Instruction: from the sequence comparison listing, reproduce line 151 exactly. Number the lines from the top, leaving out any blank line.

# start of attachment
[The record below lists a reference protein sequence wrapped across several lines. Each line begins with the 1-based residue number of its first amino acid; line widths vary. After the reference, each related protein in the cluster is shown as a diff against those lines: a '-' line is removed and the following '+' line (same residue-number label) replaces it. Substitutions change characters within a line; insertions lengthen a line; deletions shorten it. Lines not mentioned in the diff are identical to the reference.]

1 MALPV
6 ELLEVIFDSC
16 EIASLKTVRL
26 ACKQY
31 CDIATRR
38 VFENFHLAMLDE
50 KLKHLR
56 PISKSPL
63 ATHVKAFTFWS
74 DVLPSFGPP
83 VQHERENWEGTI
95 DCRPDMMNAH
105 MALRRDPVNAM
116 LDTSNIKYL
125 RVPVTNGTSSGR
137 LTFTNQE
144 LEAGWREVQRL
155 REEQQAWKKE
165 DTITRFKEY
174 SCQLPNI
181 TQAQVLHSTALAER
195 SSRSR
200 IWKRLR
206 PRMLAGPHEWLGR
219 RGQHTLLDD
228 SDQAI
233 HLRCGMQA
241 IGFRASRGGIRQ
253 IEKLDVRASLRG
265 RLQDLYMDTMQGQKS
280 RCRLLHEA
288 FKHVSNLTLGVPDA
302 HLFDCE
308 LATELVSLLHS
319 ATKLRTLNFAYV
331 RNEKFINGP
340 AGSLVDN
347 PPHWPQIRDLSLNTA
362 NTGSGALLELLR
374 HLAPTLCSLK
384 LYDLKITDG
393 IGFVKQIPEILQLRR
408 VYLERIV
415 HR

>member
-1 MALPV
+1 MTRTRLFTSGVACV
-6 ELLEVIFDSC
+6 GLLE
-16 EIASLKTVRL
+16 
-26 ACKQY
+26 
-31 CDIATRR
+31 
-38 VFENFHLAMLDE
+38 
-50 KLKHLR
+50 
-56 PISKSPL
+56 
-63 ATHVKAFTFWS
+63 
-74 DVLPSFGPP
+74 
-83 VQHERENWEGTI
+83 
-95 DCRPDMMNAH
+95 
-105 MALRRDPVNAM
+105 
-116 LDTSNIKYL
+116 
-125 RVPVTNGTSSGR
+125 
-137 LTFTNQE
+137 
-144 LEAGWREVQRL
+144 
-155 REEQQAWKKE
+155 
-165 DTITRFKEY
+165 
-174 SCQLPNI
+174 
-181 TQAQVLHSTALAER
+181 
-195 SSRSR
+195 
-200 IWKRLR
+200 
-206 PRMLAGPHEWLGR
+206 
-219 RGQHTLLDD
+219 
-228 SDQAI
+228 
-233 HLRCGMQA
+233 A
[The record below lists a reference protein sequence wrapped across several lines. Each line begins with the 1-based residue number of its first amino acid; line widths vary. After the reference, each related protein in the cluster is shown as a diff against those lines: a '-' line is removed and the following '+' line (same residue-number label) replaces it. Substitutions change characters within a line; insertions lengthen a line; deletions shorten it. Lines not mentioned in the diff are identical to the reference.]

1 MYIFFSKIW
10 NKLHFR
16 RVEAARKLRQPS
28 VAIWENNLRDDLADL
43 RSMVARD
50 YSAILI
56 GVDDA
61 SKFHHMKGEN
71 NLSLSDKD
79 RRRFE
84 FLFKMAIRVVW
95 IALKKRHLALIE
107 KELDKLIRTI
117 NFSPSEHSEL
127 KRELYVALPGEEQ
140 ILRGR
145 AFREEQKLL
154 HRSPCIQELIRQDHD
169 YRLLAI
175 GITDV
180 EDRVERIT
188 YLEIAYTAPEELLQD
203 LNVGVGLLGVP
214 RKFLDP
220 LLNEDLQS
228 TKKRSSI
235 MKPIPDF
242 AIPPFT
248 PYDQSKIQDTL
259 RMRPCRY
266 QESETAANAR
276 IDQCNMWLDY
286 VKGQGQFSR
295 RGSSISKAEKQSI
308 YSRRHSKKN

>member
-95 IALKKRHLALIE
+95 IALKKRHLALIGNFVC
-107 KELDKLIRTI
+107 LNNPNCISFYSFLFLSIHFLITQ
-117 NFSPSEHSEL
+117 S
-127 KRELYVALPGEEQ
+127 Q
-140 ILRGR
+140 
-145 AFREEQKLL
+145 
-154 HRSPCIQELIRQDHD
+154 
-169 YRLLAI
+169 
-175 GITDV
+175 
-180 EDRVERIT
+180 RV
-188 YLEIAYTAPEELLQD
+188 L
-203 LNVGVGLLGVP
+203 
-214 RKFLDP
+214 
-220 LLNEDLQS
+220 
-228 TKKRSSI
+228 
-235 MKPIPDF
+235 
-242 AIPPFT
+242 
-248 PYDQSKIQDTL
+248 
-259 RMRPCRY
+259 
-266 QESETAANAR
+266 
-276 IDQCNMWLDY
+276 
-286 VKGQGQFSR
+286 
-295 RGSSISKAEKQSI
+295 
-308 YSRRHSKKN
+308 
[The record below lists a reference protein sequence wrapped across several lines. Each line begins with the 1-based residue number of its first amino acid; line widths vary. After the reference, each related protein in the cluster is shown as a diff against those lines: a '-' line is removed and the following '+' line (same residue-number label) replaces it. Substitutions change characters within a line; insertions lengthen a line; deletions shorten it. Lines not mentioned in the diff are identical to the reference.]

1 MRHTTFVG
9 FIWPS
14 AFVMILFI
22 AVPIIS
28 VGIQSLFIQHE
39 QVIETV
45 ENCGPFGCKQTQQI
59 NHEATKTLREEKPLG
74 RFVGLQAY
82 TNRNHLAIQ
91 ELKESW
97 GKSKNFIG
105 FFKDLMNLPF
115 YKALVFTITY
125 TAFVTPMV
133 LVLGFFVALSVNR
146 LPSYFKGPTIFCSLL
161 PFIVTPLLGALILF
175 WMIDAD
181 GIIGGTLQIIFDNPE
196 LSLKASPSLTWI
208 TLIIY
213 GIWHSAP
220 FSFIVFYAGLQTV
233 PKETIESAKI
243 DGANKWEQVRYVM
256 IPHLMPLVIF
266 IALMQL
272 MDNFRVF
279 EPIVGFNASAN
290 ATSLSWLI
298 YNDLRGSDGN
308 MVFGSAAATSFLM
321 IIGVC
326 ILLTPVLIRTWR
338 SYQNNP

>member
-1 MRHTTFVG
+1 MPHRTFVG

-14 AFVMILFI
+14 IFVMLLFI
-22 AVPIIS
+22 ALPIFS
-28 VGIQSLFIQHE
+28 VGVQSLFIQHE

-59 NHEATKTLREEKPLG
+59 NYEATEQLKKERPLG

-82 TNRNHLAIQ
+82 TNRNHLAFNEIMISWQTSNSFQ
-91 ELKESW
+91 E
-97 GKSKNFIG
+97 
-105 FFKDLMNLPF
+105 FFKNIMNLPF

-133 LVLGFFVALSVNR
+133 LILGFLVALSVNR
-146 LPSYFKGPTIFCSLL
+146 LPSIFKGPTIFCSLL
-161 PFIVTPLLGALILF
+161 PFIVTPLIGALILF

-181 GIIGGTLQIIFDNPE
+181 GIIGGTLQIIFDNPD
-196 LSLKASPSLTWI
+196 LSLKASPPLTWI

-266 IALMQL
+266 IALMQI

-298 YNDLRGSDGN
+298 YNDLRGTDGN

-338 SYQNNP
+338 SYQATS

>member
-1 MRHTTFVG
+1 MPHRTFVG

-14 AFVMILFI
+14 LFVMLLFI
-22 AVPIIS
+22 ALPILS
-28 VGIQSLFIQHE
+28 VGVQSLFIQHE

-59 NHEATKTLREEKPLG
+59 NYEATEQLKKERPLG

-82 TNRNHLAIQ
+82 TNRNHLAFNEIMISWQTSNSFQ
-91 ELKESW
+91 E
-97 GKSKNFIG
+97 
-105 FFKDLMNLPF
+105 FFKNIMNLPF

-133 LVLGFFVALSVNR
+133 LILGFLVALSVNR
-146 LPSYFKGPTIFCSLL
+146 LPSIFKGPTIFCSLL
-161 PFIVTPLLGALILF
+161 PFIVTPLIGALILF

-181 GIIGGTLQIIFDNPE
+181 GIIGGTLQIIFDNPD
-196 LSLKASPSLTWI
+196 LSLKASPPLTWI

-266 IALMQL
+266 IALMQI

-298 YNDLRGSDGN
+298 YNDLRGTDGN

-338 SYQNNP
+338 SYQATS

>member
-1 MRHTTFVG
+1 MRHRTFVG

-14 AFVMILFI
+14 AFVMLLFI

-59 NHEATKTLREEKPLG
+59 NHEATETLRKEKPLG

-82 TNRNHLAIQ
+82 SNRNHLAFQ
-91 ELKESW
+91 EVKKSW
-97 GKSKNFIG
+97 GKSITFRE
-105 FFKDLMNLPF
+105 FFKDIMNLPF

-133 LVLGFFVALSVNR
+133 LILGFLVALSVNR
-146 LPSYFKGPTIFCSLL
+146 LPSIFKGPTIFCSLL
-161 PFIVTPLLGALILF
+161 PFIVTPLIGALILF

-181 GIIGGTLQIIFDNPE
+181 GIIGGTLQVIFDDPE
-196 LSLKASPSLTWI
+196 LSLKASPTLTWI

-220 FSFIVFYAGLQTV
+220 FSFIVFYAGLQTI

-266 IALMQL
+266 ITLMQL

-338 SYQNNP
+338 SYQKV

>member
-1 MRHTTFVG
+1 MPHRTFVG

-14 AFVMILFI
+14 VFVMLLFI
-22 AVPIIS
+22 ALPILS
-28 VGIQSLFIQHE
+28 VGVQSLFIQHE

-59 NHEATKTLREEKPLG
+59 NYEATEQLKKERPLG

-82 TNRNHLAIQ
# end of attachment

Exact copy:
+154 